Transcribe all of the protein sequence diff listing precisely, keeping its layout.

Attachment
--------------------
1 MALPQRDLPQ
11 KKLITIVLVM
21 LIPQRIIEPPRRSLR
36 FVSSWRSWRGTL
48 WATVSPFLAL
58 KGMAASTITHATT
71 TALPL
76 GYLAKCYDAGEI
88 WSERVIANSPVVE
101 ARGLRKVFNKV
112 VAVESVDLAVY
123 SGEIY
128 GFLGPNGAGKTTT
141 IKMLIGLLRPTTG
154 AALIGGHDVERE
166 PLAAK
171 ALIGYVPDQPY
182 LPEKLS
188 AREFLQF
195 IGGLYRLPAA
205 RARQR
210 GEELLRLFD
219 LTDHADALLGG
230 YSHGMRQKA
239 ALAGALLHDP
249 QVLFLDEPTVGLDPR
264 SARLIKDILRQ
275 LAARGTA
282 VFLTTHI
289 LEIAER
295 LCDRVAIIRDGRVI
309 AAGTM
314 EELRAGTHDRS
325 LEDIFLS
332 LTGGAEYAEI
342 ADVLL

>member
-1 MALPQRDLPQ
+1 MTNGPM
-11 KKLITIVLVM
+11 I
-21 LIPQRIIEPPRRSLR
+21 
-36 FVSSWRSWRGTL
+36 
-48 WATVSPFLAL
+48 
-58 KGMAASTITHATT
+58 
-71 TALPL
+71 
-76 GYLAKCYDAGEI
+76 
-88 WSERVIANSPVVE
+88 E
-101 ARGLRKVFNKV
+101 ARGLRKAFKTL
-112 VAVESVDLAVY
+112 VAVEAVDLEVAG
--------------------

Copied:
1 MALPQRDLPQ
11 KKLITIVLVM
21 LIPQRIIEPPRRSLR
36 FVSSWRSWRGTL
48 WATVSPFLAL
58 KGMAASTITHATT
71 TALPL
76 GYLAKCYDAGEI
88 WSERVIANSPVVE
101 ARGLRKVFNKV
112 VAVESVDLAVY
123 SGEIY
128 GFLGPNGAGKTTT
141 IKMLIGLLRPTTG
154 AALIGGHDVERE
166 PLAAK
171 ALIGYVPDQPY
182 LPEKLS
188 AREFLQF
195 IGGLYRLPAA
205 RARQR
210 GEELLRLFD
219 LTDHADALLGG
230 YSHGMRQKA
239 ALAGALLHDP
249 QVLFLDEPTVGLDPR
264 SARLIKDILRQ
275 LAARGTA
282 VFLTTHI
289 LEIAER
295 LCDRVAIIRDGRVI
309 AAGTM
314 EELRAGTHDRS
325 LEDIFLS
332 LTGGAEYAEI
342 ADVLL

>member
-1 MALPQRDLPQ
+1 MTNGPM
-11 KKLITIVLVM
+11 I
-21 LIPQRIIEPPRRSLR
+21 
-36 FVSSWRSWRGTL
+36 
-48 WATVSPFLAL
+48 
-58 KGMAASTITHATT
+58 
-71 TALPL
+71 
-76 GYLAKCYDAGEI
+76 
-88 WSERVIANSPVVE
+88 E
-101 ARGLRKVFNKV
+101 ARGLRKAFKTL
-112 VAVESVDLAVY
+112 VAVEAVDLEVAG